As an avid reader and admirer of Ira Katznelson’s work, I am both puzzled and disappointed by his essay.
I am puzzled as to why he defines the crisis of democratic decline so narrowly, as a loss of faith in representative institutions and parliamentary governments. He quotes John Locke asserting that “the establishing of the legislative power” is the “first and fundamental positive law” of a good political regime, as well as James Mill, who nearly hyperventilated describing “the system of representation” as the “grand discovery of modern times.” Really?
What about associations—the astonishing variety of voluntary institutions that stunned Tocqueville when he toured the United States? What about faith organizations that led the earliest and most brutal battles to reverse slavery and other forms of abuse and domination? The legislatures of the 1950s and ’60s did not lead the Civil Rights Movement. It was led by pastors and deacons and deaconesses, who risked—and sometimes lost—their lives for decades before public opinion and a critical mass of powerful allies tipped the scales. Legislatures only reluctantly, grudgingly, belatedly followed.
Ordinary people have proven that they can access political life.
Consider any major example of social progress from the past thirty years. The end of apartheid in South Africa. The fall of the Berlin Wall. Within our own country, the living wage movement, the health care reform effort (in Illinois in 1999 and Massachusetts in 2006), the rebuilding of large sections of Brooklyn, the South Bronx, Washington, D.C., and Baltimore with affordable housing: all these changes were instigated and propelled, often against obstructionist and corrupt local legislatures, by independent, voluntary, third-sector citizen organizations.
Katznelson claims, “In large, complex, heterogeneous societies where direct influence is often elusive, legitimate collective decision-making requires electing representatives who consider, fashion, and authorize legislation and oversee its implementation.” His nod to civil society is that its role is to “inform” the representative process.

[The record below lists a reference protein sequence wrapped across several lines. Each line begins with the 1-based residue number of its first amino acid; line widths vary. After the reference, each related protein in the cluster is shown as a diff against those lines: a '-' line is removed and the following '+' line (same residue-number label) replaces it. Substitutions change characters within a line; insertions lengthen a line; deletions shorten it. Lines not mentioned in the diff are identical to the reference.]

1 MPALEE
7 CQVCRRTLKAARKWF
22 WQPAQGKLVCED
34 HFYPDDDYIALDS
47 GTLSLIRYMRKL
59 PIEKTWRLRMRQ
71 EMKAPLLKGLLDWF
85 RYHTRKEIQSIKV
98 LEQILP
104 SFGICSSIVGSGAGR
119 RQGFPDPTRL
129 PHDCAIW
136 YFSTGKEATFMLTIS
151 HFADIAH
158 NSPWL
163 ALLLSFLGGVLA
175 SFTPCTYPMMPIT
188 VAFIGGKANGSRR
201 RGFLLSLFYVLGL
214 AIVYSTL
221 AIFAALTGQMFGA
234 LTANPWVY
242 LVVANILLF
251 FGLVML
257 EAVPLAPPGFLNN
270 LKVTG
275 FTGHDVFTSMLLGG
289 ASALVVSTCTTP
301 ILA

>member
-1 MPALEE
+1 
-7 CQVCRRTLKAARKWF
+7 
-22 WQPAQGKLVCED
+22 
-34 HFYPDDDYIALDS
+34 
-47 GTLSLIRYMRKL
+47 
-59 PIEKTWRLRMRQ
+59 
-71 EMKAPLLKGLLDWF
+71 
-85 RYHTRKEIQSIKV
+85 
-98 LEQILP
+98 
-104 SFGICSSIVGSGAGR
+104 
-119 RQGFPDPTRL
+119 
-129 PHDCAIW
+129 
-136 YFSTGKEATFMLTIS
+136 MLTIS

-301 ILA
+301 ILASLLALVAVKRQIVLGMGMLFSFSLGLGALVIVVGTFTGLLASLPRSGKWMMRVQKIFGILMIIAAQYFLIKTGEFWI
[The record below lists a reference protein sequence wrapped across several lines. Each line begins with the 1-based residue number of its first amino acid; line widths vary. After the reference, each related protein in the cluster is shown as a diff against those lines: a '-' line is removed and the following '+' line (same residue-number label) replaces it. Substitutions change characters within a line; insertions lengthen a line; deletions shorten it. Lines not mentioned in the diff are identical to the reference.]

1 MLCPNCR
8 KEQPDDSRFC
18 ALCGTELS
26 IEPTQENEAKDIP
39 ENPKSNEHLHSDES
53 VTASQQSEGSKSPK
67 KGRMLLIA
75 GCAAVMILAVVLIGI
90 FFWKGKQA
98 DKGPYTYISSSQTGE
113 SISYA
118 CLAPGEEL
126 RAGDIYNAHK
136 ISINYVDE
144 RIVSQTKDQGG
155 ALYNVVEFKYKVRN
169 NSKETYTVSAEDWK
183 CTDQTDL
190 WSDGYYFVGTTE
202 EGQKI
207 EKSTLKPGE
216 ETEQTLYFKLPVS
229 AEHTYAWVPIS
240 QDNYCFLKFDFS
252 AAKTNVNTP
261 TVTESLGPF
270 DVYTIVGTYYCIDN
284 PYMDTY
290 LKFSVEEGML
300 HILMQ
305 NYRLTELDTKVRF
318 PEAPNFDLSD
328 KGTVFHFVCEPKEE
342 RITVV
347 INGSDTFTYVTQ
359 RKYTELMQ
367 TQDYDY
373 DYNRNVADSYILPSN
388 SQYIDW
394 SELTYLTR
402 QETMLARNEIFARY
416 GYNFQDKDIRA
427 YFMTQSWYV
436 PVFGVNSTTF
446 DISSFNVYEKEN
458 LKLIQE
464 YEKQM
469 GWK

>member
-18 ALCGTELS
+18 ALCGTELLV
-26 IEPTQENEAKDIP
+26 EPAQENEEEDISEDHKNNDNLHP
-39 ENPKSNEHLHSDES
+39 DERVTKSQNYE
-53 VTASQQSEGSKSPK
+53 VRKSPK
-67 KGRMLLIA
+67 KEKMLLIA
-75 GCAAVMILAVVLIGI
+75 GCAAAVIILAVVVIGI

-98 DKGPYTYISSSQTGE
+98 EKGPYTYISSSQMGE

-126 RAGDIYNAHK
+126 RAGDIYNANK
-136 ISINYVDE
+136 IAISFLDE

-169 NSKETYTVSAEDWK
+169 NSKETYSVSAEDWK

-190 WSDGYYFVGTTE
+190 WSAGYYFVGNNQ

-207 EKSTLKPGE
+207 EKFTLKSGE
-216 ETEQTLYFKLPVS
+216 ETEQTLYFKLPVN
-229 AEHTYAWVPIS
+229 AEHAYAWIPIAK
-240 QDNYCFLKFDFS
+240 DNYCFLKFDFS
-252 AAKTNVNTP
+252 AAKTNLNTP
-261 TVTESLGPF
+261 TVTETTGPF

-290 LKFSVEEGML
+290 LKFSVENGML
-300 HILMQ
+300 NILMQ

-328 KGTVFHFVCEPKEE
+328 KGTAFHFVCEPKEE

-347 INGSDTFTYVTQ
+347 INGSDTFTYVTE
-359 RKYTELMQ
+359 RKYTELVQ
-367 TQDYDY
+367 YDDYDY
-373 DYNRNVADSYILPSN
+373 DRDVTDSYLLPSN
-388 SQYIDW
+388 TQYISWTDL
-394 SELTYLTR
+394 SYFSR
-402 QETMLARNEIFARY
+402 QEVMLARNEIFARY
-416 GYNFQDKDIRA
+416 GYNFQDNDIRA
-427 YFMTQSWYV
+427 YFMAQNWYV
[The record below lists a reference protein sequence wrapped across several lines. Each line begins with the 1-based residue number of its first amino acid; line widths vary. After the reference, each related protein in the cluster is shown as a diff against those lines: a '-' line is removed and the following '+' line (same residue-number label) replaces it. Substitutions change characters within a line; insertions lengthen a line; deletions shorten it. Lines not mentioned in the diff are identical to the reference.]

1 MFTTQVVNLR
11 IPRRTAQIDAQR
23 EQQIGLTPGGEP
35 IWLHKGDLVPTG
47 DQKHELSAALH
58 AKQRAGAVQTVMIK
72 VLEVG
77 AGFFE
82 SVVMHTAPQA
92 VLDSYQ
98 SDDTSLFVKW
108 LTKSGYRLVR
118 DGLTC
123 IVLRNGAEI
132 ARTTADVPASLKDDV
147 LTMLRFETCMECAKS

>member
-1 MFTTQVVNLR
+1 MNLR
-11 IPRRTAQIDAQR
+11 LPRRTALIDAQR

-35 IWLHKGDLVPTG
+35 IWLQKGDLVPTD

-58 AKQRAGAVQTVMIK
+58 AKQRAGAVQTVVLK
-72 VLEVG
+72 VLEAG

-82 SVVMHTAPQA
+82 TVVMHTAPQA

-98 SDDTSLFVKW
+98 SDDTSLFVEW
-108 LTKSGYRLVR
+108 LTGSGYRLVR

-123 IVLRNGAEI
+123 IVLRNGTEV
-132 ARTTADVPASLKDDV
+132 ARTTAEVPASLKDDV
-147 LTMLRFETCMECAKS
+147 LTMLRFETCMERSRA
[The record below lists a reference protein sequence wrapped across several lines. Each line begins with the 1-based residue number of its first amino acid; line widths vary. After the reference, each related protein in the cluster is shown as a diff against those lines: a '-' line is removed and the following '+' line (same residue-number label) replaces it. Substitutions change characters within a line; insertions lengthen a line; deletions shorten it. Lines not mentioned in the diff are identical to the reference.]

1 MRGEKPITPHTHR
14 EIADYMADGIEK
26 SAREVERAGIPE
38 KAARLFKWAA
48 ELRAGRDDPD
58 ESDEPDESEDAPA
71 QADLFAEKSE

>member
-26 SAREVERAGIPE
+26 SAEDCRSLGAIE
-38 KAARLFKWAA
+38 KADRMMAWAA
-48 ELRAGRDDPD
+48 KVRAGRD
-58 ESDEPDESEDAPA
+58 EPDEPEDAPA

But a robust civil society is prior to and at least as important as the representative process—in my view, more important. My organization, the Industrial Areas Foundation, works with more than sixty citizen groups in the United States, United Kingdom, Germany, Australia, and Canada that clearly answer the worry “whether citizens can effectively access and influence political life or even develop informed views about key issues.” I won’t dwell on the presumptuous and insulting implication of these words. I’ll merely point out that ordinary people have proven time and again that they can “access and influence political life.” And because they are in touch with the realities and conditions of their communities, they are more informed than many of the isolated experts of academe.
My experience resonates with the description of democracy in John Medearis’s new book, Why Democracy Is Oppositional (2015):
We seem to be in need of a way of conceptualizing democracy not behind walls but actively engaged with threatening forces; a theory not satisfied with viewing democracy in terms of just one social role, that of the citizen; not just focused on decision, narrowly, but on action, extensively; a view of democracy that emphasizes power, comprehensively, not just in one of its manifestations, coercion.
Rather than deploring the decline of the representative process in the larger political sphere, Katznelson might learn some effective techniques for improving it if he attended to failures in participatory governance closer to home. Where were Katznelson and his colleagues, over the past three decades, as their own institutions—where they are tenured and esteemed—were systematically gutted by administrators and trustees and turned into temp agencies for struggling adjuncts? Universities do not need an anatomy of the decline of representative democracy. They need more professors such as Adrianna Kezar at the University of Southern California who are willing to act. Her book Embracing Non-Tenure Track Faculty: Changing Campuses for the New Faculty Majority (2012) is both a deeply documented study of the adjunct problem and a set of useful case studies of colleges and universities that have tackled this challenge with creativity and power. Colleges need professors willing to put their careers and tenure on the line to organize and to fight—not start, God help us, another anxious “conversation” about the future of democracy. Katznelson might just find such an experience would restore his waning faith.